Wednesday, April 14, 2010
McCourt plan: Own team for a long time
LOS ANGELES -- Frank McCourt made this much clear: He is adamant he is the owner of the Los Angeles Dodgers.
"I intend on owning the team for a long, long time and someday [my sons] are going to be here answering the questions," McCourt said.
In a wide-ranging interview with 710 ESPN Los Angeles, McCourt answered questions about ownership philosophies, media coverage and his pending divorce from Jamie McCourt, his wife of almost 30 years.
"It's a sad situation when a marriage falls apart, particularly one of duration like Jamie and mine. It's a sad thing, because human beings are involved and families are involved. My boys are doing great, and that's the most important thing in my life right now," McCourt said. "I'm doing fine. Life goes on. I wasn't expecting this, wasn't expecting to go through this, but I'm getting through it. We're all going to be fine.
"Most importantly to Dodger fans, the team is going to be fine. Nothing changed. We've actually had a pretty quiet offseason, otherwise."
Frank McCourt bought the Dodgers in 2004 after unsuccessful bids to purchase the Boston Red Sox and the then Anaheim Angels. In his time as owner -- McCourt prefers "steward" -- the Dodgers have been to the playoffs four of six seasons, including the past two trips to the NLCS.
"This is one of the great franchises -- not just in baseball -- but in all of sports," McCourt said. "The Dodgers have had more fans come through the turnstiles than any other, not just baseball, in all of sports. That's why everyone here works awfully hard to win a championship for our fans."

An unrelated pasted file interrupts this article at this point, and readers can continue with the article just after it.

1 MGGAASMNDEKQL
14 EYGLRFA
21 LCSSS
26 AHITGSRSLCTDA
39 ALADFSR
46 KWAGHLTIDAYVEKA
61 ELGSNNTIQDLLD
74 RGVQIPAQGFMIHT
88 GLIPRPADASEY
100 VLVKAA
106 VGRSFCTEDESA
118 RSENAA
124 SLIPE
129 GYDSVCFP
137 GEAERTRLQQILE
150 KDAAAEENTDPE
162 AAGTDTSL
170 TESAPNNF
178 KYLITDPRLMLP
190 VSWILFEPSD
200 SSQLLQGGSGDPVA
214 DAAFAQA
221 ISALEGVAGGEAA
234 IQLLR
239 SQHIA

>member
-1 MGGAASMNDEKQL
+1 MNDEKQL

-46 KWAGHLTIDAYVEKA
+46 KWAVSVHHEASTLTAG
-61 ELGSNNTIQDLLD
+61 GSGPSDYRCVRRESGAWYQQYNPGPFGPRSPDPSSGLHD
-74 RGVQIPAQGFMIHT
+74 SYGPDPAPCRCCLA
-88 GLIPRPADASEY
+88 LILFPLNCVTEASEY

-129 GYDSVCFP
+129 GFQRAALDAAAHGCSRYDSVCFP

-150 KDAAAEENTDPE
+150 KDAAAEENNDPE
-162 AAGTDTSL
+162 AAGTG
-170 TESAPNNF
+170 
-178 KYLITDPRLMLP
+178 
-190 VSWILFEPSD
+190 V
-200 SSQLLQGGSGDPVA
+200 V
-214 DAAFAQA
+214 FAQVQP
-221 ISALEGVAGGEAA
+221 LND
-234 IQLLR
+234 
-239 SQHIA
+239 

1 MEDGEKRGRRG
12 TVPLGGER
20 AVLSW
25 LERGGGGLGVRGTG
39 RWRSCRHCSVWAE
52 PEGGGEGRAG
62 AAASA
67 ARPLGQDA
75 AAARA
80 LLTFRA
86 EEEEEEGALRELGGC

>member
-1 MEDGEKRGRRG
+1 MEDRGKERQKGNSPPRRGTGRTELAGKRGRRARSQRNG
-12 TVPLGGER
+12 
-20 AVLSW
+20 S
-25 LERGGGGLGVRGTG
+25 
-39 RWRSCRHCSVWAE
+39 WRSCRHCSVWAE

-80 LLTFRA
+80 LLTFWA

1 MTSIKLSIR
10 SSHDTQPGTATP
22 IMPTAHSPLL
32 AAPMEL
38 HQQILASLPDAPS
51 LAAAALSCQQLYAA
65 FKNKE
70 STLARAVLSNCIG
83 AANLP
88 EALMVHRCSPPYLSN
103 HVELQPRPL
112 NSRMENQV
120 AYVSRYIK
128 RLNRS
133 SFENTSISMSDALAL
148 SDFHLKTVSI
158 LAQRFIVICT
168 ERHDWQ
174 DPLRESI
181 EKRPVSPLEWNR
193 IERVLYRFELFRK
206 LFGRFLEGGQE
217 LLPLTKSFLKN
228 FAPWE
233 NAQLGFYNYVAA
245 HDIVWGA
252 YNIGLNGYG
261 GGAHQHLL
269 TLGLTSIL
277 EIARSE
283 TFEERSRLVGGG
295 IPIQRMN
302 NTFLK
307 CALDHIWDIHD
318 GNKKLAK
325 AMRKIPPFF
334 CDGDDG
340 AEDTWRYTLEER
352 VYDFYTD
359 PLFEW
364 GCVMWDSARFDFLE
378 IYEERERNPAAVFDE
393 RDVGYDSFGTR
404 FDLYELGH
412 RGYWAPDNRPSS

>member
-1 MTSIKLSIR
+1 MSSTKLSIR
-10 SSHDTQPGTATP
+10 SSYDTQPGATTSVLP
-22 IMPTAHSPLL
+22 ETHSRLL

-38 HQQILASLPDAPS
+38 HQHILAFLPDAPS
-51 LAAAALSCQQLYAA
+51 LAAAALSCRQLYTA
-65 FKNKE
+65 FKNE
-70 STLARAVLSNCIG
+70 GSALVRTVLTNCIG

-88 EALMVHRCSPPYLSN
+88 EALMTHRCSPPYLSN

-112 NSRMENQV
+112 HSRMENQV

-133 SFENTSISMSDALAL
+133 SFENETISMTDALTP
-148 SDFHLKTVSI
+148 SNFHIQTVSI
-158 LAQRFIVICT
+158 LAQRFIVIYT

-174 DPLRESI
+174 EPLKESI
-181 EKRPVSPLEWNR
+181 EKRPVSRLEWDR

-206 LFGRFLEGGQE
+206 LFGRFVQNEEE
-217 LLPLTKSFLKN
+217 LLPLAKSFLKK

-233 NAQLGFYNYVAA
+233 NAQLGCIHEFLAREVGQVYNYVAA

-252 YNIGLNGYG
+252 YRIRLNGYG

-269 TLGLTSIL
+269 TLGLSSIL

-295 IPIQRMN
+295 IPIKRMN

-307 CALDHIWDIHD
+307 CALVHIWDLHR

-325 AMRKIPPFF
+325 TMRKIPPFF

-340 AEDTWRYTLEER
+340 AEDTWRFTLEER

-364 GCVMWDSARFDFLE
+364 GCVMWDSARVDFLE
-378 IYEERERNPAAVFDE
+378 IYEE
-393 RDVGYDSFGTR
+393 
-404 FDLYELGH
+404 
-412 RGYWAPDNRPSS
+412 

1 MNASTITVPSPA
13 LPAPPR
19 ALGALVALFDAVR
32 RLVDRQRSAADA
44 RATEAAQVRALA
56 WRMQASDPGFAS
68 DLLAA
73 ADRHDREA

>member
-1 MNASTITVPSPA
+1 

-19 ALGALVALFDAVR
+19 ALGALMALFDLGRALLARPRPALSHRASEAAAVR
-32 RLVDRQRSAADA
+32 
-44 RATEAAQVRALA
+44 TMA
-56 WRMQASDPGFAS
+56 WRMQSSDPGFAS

Some aren't as optimistic. Critics point to the pending divorce and the team's reduced payroll. Documents filed in the divorce proceedings in February between Frank and Jamie McCourt revealed a Dodgers plan that would cut payroll from last season's $132 million to $107 million this season, despite an anticipated boost in revenue.
Frank McCourt sticks to his ownership philosophy in the face of mounting turmoil.
"The great franchises are the ones where there is stability and continuity. So, you have the ability to take a philosophy and implement it over time. Stick with the plan and find the people to help you execute it," McCourt said.
Would he change anything over the past six years?
"Nothing. What I mean by that: I needed to learn. And part of learning is making mistakes. Buying a ballclub is not like buying an automobile. You don't open the glove compartment and pull out the owner's manual to have your questions answered. There's no such thing."